his group for making this available to the community so quickly.
Some of us are already using it.
The other portion of Dan's presentation covered work on implementing a
CTI correction for FI chips. They are using an algorithm recommended
by the PSU/MIT IPI team. As of the time of the meeting a new version
of acis_process_events had been verified and shown to produce an
improvement in both the width of spectral features and their amplitude
(gain). Dan then went on to describe a new and improved method for
generating RMFs for ACIS. They have developed a technique (based on a
clever idea by Alexey Vikhlinin) that significantly reduces the labor
(i.e., Dick Edgar's) required to produce RMFs.
 The CUC acknowledges the great progress that this work
represents and strongly encourages Dan and his team to continue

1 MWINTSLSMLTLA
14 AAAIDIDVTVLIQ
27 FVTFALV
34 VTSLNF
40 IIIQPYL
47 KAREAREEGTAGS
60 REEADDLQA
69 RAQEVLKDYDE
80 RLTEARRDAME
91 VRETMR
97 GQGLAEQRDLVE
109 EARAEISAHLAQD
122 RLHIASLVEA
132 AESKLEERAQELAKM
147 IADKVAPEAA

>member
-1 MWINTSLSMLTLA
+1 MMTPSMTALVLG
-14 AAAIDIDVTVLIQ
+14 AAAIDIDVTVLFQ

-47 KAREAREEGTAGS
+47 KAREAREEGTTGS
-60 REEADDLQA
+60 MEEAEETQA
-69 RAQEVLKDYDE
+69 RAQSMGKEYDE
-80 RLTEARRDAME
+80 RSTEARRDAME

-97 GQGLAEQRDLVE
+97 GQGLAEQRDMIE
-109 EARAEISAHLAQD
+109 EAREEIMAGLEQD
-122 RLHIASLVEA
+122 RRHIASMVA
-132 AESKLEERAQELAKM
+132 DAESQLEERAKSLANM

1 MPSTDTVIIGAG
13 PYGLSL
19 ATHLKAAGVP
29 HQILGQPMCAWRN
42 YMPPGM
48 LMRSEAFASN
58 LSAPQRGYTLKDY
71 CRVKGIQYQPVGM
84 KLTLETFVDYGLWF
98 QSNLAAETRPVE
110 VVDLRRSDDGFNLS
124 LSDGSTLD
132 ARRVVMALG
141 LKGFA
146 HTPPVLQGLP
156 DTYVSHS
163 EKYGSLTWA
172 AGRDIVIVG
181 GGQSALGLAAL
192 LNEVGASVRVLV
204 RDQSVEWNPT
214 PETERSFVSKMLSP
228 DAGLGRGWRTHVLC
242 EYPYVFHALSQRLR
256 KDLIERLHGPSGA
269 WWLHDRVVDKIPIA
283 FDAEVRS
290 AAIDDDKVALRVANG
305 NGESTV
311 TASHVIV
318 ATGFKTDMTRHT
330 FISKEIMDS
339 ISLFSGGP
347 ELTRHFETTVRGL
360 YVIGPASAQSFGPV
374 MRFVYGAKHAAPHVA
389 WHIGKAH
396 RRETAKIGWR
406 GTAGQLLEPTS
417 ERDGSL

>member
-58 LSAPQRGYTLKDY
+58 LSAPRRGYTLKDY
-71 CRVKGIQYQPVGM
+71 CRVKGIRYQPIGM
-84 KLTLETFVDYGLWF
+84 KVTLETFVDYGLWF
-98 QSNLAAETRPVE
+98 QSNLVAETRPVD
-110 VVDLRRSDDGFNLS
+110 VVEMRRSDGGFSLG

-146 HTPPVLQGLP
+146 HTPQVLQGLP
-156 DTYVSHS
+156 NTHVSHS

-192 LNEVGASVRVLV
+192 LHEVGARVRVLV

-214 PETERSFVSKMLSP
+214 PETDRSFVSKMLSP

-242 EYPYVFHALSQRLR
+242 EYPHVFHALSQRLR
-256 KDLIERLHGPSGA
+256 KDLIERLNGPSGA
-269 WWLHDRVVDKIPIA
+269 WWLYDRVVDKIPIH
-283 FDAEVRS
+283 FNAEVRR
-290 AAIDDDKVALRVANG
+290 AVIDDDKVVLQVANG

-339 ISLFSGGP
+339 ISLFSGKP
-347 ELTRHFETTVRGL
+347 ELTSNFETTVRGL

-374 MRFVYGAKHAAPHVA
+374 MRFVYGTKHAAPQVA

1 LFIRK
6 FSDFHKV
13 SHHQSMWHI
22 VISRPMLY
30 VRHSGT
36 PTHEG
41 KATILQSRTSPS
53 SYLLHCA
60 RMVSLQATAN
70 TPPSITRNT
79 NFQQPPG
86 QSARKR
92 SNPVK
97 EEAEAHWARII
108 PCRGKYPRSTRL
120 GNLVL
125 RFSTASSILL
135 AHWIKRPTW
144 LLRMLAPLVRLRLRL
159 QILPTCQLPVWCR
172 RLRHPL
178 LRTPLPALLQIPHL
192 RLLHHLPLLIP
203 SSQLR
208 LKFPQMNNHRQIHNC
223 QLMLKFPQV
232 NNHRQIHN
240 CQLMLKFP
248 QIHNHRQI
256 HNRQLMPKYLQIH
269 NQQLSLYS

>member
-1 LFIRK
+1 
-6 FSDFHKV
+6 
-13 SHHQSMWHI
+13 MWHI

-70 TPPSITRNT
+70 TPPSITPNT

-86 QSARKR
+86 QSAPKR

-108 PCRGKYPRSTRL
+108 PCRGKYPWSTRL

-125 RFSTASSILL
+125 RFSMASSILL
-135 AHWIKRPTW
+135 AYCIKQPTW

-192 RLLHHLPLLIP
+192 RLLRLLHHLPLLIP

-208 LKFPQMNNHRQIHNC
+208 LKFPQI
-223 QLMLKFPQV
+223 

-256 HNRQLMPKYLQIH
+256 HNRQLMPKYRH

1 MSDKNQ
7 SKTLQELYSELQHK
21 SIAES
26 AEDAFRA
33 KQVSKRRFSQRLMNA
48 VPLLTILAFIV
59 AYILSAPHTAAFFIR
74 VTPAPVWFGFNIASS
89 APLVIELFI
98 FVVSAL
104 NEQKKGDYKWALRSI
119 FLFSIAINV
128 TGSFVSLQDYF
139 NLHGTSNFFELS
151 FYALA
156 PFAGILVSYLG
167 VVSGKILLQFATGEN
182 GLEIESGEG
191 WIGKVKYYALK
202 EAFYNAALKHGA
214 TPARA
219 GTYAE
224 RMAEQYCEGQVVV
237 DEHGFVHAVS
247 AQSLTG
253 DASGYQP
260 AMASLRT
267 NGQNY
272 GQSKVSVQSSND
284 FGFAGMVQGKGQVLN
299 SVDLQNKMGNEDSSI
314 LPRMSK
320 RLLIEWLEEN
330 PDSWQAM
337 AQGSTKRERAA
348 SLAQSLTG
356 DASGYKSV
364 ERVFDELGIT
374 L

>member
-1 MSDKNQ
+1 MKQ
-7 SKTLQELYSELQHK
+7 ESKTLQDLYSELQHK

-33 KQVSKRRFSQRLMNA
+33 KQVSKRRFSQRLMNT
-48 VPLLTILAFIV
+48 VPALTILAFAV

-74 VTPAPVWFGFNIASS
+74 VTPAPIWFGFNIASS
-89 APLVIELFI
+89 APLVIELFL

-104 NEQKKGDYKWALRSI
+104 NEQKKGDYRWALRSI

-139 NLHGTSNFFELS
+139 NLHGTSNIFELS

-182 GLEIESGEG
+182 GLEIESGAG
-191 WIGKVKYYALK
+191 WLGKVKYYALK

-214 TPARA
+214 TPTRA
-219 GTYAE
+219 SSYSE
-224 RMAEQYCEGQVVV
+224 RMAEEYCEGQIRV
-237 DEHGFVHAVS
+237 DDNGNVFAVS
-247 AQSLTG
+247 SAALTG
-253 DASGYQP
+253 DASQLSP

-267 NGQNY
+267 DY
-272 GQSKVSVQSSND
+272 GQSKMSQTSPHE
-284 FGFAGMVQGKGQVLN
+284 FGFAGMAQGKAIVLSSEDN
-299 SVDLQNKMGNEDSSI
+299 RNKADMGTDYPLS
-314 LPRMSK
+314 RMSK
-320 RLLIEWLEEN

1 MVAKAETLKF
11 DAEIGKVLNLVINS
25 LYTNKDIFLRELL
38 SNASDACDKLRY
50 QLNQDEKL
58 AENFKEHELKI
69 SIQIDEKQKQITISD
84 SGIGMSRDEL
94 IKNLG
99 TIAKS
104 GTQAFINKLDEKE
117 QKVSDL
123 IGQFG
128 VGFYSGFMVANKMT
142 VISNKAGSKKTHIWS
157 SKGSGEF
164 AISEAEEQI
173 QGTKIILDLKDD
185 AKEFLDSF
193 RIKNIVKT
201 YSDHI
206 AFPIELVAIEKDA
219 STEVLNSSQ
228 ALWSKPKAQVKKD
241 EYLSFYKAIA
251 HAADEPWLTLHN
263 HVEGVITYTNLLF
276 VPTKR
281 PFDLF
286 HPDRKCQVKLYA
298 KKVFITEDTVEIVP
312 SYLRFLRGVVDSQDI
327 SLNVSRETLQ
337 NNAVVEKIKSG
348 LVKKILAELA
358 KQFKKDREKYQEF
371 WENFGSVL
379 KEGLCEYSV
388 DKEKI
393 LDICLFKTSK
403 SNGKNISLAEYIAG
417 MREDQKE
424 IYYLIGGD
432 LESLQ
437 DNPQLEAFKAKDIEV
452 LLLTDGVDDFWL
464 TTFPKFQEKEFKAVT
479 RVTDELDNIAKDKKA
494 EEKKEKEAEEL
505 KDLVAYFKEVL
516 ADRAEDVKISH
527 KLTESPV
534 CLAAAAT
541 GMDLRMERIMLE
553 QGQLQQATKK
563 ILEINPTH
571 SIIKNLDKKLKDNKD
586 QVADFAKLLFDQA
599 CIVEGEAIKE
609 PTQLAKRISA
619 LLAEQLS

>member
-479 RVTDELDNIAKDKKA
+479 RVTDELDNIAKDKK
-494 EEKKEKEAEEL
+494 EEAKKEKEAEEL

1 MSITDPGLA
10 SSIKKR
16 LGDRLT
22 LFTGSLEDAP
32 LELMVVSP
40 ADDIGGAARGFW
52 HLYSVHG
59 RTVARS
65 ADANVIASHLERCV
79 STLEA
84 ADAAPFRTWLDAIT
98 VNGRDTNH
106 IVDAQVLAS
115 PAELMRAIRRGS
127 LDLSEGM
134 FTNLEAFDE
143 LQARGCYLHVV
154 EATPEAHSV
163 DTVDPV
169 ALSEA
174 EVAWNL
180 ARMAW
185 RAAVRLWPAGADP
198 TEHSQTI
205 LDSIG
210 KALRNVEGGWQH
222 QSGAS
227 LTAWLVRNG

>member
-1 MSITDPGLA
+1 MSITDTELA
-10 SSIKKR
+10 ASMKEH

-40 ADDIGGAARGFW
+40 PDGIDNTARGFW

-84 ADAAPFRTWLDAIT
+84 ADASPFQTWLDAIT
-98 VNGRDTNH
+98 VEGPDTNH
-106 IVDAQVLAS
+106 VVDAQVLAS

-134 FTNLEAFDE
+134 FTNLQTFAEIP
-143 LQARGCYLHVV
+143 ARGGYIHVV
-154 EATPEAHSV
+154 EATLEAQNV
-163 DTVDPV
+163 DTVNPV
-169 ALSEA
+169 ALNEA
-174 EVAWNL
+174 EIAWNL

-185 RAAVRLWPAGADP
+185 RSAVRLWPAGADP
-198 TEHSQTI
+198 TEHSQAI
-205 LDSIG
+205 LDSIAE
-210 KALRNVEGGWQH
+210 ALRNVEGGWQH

carrying it forward. The committee offers its opinion that the 4
ACIS-I chips and S3 are the highest priority devices to correct.
Calibration (Larry David):
Larry gave the Chandra calibration status report covering new and
improved calibration products (ACIS, HRC, LETG, and HETG), caveats
associated with these, uncertainties and issues remaining, the AO4
calibration plan (totaling 911 ks of observing time), and
Chandra/XMM-Newton cross calibration issues. Larry announced that the
CXC was holding a Chandra Calibration Workshop in the fall, which
would be open to the entire scientific community, and encouraged CUC
members to attend.
 The AO4 calibration plan looks good and the team is making
progress on several fronts. One suggestion that the CUC had is for
the CXC to assess systematic errors in derived spectral parameters
that arise from the uncertainties in the effective area difference
between FI and BI chips.
GTO time beyond prime phase (Paul Hertz, by telecon):
Paul reported that NASA headquarters is transitioning to the extended
phase mission for Chandra and is planning all activities, such as the
budgets for GOs and public outreach. They wish to establish an
appropriate policy for GTO during this phase. He claimed that the
various documents related to this are ambiguous at best. The issue is
not one of money, but rather the best way of allocating Chandra